Indiana state law now protects preborn babies, and their mothers from the tragedy of abortion as the first law passed after Roe’s reversal went into effect on Thursday, September 15. 


The measure became law in early August after the legislature held a special session and the bill was subsequently signed by the governor. 


The new law protects babies beginning at the moment of conception and permits exceptions when the life or physical health of the mother is at risk, in cases of incest and rape or when there is a fatal fetal abnormality. Prior to the new law’s passage, abortion was permitted until 20 weeks gestation. 


Indiana was the first state to pass legislation restricting abortion after the Dobbs decision was released in late June, overturning Roe v. Wade. Since then, West Virginia’s legislature has also passed legislation restricting abortion. 


The ACLU and Planned Parenthood are challenging the constitutionality of the new pro-life law. 


In August, the groups filed a lawsuit, alleging that the law violates the right to privacy and guarantee of equal privileges and immunities under the state constitution.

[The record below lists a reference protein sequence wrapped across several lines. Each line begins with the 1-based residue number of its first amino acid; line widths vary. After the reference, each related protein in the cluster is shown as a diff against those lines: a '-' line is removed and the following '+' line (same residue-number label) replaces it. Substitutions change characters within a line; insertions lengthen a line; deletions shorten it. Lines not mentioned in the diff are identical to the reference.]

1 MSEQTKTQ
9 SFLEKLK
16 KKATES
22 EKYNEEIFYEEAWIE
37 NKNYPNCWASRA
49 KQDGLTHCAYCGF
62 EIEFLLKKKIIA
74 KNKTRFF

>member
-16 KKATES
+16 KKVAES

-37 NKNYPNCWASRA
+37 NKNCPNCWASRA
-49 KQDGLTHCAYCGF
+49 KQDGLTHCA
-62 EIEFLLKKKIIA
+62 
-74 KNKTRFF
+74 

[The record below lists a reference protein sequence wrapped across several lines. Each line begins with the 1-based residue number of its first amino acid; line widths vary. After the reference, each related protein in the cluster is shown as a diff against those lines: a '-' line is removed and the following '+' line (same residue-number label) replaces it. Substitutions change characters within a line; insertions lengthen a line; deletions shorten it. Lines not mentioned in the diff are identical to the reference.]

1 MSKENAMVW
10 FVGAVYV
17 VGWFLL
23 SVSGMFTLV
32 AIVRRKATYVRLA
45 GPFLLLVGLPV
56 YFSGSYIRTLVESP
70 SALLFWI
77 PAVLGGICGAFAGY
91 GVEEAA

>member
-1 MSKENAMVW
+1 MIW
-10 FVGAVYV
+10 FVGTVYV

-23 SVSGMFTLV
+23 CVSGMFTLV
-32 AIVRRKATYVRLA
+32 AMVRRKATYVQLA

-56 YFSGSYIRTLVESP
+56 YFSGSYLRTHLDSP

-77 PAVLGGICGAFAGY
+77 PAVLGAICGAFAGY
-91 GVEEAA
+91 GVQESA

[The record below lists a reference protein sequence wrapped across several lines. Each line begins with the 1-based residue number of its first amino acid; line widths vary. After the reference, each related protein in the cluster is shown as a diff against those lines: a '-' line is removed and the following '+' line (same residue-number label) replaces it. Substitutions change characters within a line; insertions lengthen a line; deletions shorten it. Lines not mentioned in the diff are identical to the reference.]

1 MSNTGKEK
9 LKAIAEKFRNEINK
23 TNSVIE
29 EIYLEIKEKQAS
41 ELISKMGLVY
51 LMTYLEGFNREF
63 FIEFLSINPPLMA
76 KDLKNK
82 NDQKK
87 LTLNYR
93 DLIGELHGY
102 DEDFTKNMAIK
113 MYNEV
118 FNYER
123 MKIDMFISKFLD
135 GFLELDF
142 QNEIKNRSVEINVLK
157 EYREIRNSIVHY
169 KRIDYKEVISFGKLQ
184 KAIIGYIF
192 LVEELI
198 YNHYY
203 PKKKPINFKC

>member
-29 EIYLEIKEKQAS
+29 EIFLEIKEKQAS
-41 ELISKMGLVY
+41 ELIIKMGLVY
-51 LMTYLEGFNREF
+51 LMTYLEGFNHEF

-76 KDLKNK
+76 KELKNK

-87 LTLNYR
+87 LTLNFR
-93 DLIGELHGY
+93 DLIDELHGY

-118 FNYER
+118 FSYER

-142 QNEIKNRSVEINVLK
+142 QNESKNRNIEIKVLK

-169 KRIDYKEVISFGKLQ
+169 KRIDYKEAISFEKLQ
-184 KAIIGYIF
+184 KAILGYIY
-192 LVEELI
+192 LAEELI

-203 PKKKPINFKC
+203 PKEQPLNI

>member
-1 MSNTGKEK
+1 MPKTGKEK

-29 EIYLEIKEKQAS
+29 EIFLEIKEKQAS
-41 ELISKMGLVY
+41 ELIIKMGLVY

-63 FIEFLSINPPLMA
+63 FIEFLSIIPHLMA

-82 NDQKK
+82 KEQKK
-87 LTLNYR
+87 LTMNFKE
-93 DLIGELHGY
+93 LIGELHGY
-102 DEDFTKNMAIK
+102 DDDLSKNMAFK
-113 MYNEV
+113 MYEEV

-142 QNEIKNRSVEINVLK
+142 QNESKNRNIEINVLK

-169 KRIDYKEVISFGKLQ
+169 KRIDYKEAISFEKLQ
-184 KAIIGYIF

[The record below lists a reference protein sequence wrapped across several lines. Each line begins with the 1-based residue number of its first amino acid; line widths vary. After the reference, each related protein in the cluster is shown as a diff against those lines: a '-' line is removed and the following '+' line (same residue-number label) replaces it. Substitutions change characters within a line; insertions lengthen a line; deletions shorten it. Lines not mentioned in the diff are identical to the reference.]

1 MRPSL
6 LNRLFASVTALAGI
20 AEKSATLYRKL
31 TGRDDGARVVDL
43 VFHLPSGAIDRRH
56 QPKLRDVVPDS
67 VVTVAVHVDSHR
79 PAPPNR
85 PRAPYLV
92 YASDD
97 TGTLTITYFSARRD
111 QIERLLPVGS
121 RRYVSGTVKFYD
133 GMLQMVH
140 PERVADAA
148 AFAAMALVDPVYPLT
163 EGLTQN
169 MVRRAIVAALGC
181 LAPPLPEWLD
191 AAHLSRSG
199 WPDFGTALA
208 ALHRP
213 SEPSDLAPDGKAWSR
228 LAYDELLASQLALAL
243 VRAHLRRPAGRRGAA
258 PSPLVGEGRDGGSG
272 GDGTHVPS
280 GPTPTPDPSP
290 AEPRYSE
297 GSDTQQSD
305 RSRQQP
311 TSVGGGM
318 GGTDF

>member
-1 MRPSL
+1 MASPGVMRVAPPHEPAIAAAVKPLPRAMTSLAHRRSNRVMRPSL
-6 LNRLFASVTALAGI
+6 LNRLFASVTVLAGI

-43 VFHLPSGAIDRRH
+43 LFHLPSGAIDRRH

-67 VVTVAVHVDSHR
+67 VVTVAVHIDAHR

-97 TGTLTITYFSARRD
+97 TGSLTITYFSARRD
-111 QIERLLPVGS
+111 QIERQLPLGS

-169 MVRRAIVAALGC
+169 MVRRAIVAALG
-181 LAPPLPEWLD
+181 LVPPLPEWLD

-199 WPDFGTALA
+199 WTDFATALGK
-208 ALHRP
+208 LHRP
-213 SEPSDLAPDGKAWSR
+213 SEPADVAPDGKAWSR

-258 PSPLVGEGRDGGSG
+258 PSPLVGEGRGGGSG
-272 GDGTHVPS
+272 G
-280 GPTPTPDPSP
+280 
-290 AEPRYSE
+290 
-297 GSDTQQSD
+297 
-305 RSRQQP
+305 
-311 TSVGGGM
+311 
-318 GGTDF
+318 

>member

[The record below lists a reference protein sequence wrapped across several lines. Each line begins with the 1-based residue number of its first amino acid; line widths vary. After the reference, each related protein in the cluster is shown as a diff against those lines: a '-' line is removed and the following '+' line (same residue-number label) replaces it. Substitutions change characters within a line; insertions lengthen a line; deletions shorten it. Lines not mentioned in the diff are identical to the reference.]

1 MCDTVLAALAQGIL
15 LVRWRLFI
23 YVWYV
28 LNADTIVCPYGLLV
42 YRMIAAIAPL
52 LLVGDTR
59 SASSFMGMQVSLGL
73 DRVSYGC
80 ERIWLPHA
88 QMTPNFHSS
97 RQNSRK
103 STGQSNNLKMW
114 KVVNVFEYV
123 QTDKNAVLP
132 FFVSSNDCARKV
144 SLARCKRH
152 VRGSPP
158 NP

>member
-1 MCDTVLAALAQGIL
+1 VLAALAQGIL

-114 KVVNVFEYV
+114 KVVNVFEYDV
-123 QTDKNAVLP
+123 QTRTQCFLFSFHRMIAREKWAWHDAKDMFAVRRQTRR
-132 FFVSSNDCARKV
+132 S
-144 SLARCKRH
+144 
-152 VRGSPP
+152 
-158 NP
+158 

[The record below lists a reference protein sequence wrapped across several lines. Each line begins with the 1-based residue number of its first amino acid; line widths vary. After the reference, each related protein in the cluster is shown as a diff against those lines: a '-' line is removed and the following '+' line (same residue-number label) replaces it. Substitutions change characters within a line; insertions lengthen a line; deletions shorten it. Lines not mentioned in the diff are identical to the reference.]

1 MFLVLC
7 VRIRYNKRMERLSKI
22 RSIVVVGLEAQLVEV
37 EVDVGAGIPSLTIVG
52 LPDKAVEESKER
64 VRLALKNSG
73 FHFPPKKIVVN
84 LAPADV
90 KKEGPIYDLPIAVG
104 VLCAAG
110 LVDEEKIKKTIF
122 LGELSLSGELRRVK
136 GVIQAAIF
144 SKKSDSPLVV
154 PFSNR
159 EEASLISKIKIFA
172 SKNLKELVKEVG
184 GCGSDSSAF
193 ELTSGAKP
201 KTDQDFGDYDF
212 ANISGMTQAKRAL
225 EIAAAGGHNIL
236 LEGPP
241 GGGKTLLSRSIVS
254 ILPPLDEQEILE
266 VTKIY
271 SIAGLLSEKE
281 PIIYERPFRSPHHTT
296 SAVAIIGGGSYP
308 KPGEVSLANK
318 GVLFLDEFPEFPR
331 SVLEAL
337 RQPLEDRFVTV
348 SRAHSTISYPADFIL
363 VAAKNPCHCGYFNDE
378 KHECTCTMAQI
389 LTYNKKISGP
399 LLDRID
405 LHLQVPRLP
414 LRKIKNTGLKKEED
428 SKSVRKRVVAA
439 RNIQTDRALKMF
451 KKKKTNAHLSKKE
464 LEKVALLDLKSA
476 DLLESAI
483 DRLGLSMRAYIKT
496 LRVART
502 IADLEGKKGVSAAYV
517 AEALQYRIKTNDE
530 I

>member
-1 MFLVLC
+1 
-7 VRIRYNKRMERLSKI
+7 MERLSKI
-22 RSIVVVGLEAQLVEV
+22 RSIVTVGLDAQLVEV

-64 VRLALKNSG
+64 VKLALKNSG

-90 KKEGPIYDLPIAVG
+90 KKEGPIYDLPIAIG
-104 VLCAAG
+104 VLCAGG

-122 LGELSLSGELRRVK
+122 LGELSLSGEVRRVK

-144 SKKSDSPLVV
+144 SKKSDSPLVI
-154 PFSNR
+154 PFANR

Abortion activists attempted to halt the law from going into effect by requesting a temporary restraining order, but that request was denied on the day of the law’s enactment. 


The next expected court hearing in the case is on September 19, when the court will hear arguments requesting that the pro-life law be enjoined while litigation continues. If the judge decides not to intervene, the law will stay in effect throughout the remainder of the legal challenge. 


For now, the seven abortion clinics in Indiana are barred from providing any abortion services. 


Indiana Right to Life celebrated the enactment of the new law and said in a statement, “Today marks a new opportunity for all of us in Indiana to come together to show true love and compassion for pregnant mothers and their unborn babies. It’s taken 50 years, and the loss of over 500,000 lives to abortion in Indiana alone, to finally arrive at this day.”


The statement continued, “This historic moment is not about who wins and who loses, or about mere politics and court battles, but about a fresh new hope that a movement of the heart will unfold in Indiana that sets the pace for protecting life and providing the care and support pregnant mothers deserve.”


Yes, indeed. Changing laws is one thing. Moving hearts and minds on the issue of abortion is something else entirely. Both are important, and must be addressed. There is still much work to be done on both fronts. 


We rejoice that the law in Indiana now reflects the moral truth that all human life is valuable and worthy of protection under the law.  


Photo from Shutterstock.